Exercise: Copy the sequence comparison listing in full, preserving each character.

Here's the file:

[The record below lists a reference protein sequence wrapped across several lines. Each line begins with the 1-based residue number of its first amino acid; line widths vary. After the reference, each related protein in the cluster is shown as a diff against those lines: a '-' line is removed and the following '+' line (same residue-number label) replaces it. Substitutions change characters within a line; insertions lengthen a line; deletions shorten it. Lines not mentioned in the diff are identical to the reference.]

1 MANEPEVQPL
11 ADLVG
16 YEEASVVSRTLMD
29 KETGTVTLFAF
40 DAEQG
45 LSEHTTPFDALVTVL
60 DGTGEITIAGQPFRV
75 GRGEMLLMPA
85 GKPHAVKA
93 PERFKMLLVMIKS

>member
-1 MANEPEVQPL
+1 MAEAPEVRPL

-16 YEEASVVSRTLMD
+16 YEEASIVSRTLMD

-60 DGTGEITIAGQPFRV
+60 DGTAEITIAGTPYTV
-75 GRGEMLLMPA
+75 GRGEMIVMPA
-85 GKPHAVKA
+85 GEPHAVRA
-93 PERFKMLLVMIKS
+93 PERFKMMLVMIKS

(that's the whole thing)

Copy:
[The record below lists a reference protein sequence wrapped across several lines. Each line begins with the 1-based residue number of its first amino acid; line widths vary. After the reference, each related protein in the cluster is shown as a diff against those lines: a '-' line is removed and the following '+' line (same residue-number label) replaces it. Substitutions change characters within a line; insertions lengthen a line; deletions shorten it. Lines not mentioned in the diff are identical to the reference.]

1 MANEPEVQPL
11 ADLVG
16 YEEASVVSRTLMD
29 KETGTVTLFAF
40 DAEQG
45 LSEHTTPFDALVTVL
60 DGTGEITIAGQPFRV
75 GRGEMLLMPA
85 GKPHAVKA
93 PERFKMLLVMIKS

>member
-1 MANEPEVQPL
+1 MAEAPEVRPL

-16 YEEASVVSRTLMD
+16 YEEASIVSRTLMD

-60 DGTGEITIAGQPFRV
+60 DGTAEITIAGTPYTV
-75 GRGEMLLMPA
+75 GRGEMIVMPA
-85 GKPHAVKA
+85 GEPHAVRA
-93 PERFKMLLVMIKS
+93 PERFKMMLVMIKS